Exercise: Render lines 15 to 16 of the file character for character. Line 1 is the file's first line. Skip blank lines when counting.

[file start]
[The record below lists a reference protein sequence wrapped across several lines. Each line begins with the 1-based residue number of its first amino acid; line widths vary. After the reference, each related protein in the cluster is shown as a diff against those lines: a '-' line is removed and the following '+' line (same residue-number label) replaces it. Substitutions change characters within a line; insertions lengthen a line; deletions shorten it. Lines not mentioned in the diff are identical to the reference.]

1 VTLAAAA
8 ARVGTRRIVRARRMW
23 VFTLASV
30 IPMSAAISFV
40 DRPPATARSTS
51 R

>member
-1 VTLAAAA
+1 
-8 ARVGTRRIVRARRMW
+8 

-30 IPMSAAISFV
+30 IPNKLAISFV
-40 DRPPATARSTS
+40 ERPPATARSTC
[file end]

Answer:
-40 DRPPATARSTS
+40 ERPPATARSTC